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Tony Grist

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The Archbishop And Islam [Feb. 12th, 2008|08:30 am]
Tony Grist

The Archbishop of Canterbury is a beardy, religious guy. When he speaks about sharia law becoming "unavoidable" in Britain and "clarifies" this remark by looking forward to "a helpful interaction between the courts and the practice of Muslim legal scholars in this country"  he's standing up for beardy religious guys everywhere.

His defenders go on about him being a deep thinker (he's certainly not a clear one) but his instinct that beardy religious guys should stick together (or to use his own language, that "it is not inappropriate for a pastor of the Church of England to address issues around the perceived concerns of other religious communities") is shallow.

Anglicanism and Islam belong to different worlds.   An Anglican theologian- like the Archbishop himself- is a product of the Reformation and the Enlightenment and  has been required by his training to question and test his faith;  the Muslim theologian isn't and hasn't.   The similarities- beards, robes, bookisness- are all on the surface; the differences- core beliefs and intellectual methods- are- or should be-  fundamental. 

But the archbishop makes a habit of siding with closed minds against open minds.  He's also done it in the argument in his own communion over gay priests. His speech to synod- which I've quoted above- goes on to criticise the Episcopal Church of America as "patronising... manipulative (and) insensitive" for appointing a gay bishop but has nothing to say against the gay-bashing clergy of West Africa.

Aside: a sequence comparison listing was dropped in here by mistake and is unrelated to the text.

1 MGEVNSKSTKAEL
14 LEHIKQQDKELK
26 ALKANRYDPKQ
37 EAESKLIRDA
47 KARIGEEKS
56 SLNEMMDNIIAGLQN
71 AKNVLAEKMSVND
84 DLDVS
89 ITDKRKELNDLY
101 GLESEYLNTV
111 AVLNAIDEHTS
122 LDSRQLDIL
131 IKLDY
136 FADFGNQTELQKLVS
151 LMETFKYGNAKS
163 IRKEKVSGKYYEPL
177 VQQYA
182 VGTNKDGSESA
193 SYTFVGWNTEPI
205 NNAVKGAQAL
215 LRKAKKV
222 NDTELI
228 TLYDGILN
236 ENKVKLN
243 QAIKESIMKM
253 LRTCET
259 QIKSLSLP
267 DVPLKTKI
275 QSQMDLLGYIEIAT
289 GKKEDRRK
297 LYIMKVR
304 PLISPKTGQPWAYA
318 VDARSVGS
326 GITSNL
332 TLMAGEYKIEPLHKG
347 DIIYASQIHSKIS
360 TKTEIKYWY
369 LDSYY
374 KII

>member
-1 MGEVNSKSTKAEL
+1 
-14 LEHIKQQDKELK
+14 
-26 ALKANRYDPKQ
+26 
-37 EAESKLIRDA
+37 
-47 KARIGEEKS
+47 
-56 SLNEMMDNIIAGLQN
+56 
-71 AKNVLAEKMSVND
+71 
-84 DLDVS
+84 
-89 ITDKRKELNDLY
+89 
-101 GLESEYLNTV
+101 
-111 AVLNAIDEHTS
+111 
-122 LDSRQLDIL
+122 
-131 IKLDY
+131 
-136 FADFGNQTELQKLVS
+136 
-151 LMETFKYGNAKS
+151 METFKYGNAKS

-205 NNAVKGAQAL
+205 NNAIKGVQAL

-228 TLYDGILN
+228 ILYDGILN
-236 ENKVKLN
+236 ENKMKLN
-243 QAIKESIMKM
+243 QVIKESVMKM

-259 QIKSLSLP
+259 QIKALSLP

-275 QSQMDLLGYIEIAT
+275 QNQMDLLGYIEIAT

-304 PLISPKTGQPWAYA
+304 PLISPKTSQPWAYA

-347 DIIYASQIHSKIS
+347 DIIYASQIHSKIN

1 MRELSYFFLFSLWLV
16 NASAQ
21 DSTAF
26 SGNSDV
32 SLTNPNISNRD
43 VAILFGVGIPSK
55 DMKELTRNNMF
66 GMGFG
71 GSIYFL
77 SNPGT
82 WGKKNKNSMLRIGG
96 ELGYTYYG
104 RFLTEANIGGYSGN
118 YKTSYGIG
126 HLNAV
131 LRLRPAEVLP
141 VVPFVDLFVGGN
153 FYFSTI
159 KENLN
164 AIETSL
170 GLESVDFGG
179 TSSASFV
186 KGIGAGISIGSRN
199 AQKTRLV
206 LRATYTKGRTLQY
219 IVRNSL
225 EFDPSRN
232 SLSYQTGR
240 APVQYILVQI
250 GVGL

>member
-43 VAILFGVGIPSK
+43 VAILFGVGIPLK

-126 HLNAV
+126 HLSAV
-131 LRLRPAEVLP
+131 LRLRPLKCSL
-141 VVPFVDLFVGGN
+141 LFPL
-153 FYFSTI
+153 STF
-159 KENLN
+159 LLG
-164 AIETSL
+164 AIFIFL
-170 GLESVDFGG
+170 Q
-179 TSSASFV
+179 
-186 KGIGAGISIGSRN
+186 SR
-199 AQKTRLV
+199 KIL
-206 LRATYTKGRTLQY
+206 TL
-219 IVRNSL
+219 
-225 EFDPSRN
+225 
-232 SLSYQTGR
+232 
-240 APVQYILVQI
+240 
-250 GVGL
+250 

There's a name for this atavism- when an intellectual chooses to side with the enemies of his own high culture.  It's this- trahison des clercs.

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Comments:
From: msjann65
2008-02-12 08:20 pm (UTC)
Maybe it's time for the old boy to resign, since he seems to have entered his dotage.

The following came to me in an email today - I have cut out the parts that sling mud at one of our presidential candidates, even though I do not personally support that candidate. I have also cut out any allegations about Muslims that seem to be from the lunatic fringe.
Here's what's left:

"Can a good Muslim be a good American?
Theologically - no. . . . Because his allegiance is to Allah.
Religiously - no. . . . Because no other religion is accepted by good Muslims except Islam.
Scripturally - no. . . . Because his allegiance is to the five Pillars of Islam and the Quran.
??Socially - no. . . . Because his allegiance to Islam forbids him to make friends with Christians or Jews. (I questioned this one)
Politically - no. . . . Because he must submit to the mullahs, who teach annihilation of Israel and label America the great Satan.
Domestically - no. . . Because husbands are permitted to beat their wives for any reason whatsoever. Also, women are expected to keep their bodies completely covered head to toe whenever outside of the family circle, and to keep their mouths shut and their opinions to themselves.
Intellectually - no. . . . Because he cannot accept a democratic Constitution since these have doctrines that are contrary to the Quran.
Philosophically - no. . . . Because Islam does not allow freedom of religion and expression. Democracy and Islam cannot co-exist. Every Muslim government is either dictatorial or autocratic, a theocracy with a state religion.
They obviously cannot be both "good" Muslims and good Americans."
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[User Picture]From: poliphilo
2008-02-13 09:50 am (UTC)
I'd question most of these statements.

1. Allah is the Arabic word for God. Islam, Christianity and Judaism are all Abrahamic religions and acknowledge the same God. Allah isn't some pagan deity but the God of the Bible under another name. If the Muslim cannot be a good American because of his alliegance to Allah/God, then the Christian and the Jew are similarly disabled and the only good Americans are pagans and atheists.

2. Is religious tolerance the defining mark of a good American? If so a lot of Christians fail the test.

3. What's scripture got to do with it? A Muslim can accept the Constitution of the USA as readily as a Christian can- and that's the only "scripture" that counts towards citizenship. The person who drew up this list seems to think (without explicitly saying so) that the Christian Bible is a foundation document of the USA. He/she is quite simply wrong.

And so on...




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